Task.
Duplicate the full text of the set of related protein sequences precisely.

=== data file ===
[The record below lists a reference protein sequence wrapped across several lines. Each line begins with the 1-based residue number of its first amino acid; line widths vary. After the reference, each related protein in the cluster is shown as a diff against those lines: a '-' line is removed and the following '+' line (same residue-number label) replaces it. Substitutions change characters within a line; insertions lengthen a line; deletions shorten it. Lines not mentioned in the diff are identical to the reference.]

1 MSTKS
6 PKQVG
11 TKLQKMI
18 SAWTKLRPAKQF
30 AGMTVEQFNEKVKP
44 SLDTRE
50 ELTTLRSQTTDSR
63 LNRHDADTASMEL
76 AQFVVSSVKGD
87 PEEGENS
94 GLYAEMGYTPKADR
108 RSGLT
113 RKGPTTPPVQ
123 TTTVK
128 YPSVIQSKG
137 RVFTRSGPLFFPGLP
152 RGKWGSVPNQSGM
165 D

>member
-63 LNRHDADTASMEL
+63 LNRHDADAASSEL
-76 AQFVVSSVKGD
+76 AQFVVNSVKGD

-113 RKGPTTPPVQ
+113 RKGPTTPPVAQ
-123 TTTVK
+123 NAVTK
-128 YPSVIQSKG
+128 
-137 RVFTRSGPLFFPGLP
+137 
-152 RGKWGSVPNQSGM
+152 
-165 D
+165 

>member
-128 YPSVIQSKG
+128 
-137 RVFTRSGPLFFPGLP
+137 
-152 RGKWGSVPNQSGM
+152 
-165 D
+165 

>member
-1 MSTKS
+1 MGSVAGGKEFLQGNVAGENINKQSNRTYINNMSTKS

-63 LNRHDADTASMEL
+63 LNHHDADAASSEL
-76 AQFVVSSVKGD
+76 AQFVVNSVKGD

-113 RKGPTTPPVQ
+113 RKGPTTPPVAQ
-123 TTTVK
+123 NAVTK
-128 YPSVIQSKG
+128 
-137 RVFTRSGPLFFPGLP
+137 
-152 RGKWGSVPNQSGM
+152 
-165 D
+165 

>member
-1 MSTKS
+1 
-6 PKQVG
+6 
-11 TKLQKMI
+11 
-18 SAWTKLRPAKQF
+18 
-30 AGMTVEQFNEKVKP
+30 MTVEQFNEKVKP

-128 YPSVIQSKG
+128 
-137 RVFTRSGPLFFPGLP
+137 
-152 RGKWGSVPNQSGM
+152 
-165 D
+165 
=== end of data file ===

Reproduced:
[The record below lists a reference protein sequence wrapped across several lines. Each line begins with the 1-based residue number of its first amino acid; line widths vary. After the reference, each related protein in the cluster is shown as a diff against those lines: a '-' line is removed and the following '+' line (same residue-number label) replaces it. Substitutions change characters within a line; insertions lengthen a line; deletions shorten it. Lines not mentioned in the diff are identical to the reference.]

1 MSTKS
6 PKQVG
11 TKLQKMI
18 SAWTKLRPAKQF
30 AGMTVEQFNEKVKP
44 SLDTRE
50 ELTTLRSQTTDSR
63 LNRHDADTASMEL
76 AQFVVSSVKGD
87 PEEGENS
94 GLYAEMGYTPKADR
108 RSGLT
113 RKGPTTPPVQ
123 TTTVK
128 YPSVIQSKG
137 RVFTRSGPLFFPGLP
152 RGKWGSVPNQSGM
165 D

>member
-63 LNRHDADTASMEL
+63 LNRHDADAASSEL
-76 AQFVVSSVKGD
+76 AQFVVNSVKGD

-113 RKGPTTPPVQ
+113 RKGPTTPPVAQ
-123 TTTVK
+123 NAVTK
-128 YPSVIQSKG
+128 
-137 RVFTRSGPLFFPGLP
+137 
-152 RGKWGSVPNQSGM
+152 
-165 D
+165 

>member
-128 YPSVIQSKG
+128 
-137 RVFTRSGPLFFPGLP
+137 
-152 RGKWGSVPNQSGM
+152 
-165 D
+165 

>member
-1 MSTKS
+1 MGSVAGGKEFLQGNVAGENINKQSNRTYINNMSTKS

-63 LNRHDADTASMEL
+63 LNHHDADAASSEL
-76 AQFVVSSVKGD
+76 AQFVVNSVKGD

-113 RKGPTTPPVQ
+113 RKGPTTPPVAQ
-123 TTTVK
+123 NAVTK
-128 YPSVIQSKG
+128 
-137 RVFTRSGPLFFPGLP
+137 
-152 RGKWGSVPNQSGM
+152 
-165 D
+165 

>member
-1 MSTKS
+1 
-6 PKQVG
+6 
-11 TKLQKMI
+11 
-18 SAWTKLRPAKQF
+18 
-30 AGMTVEQFNEKVKP
+30 MTVEQFNEKVKP

-128 YPSVIQSKG
+128 
-137 RVFTRSGPLFFPGLP
+137 
-152 RGKWGSVPNQSGM
+152 
-165 D
+165 